This is a great FAQ about knife-sharpening. When I first started sharpening knives, I thought I was doing it wrong for a long time, because the edge would form a small rough burr. Turned out I was on exactly the right track:
You grind one edge along the stone edge-first until a burr (aka “wire”) is formed on the other side of the edge. You can feel the burr with your thumb, on the side of the edge opposite the stone. The presence of the burr means that the steel is thin enough at the top that it is folding over slightly, because the bevel you’ve just ground has reached the edge tip. If you stop before the burr is formed, then you have not ground all the way to the edge tip, and your knife will not be as sharp as it should be. The forming of the burr is critically important — it is the only way to know for sure that you have sharpened far enough on that side. Once the burr is formed on one side, turn the knife over and repeat the process.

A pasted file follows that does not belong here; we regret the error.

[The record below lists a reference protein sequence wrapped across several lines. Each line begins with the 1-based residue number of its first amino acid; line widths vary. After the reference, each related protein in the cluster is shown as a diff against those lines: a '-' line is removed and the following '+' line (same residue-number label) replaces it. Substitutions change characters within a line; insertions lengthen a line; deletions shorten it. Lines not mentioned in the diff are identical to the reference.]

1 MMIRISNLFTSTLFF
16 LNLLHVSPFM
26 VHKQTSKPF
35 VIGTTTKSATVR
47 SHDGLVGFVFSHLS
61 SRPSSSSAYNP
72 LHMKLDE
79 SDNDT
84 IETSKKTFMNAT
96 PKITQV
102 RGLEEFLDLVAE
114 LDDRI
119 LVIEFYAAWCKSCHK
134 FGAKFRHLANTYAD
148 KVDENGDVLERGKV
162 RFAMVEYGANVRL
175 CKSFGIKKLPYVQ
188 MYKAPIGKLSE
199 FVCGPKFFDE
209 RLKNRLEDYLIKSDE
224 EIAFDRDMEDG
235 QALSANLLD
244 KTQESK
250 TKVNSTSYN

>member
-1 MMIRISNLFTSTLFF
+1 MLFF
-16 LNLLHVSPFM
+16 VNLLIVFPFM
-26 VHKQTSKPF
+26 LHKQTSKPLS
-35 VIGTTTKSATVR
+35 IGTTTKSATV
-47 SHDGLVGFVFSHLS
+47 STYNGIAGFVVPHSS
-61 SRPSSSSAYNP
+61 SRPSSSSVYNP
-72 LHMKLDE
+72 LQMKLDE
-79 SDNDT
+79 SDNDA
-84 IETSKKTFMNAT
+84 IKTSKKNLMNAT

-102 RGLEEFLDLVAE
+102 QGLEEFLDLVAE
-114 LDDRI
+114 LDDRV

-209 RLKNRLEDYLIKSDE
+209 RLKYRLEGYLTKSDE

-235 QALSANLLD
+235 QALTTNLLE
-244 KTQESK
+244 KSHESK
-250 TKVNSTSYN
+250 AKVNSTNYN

If you don’t want to buy a book about sharpening knives, this is one of the best things you could read on the subject.
Published on September 4th, 2013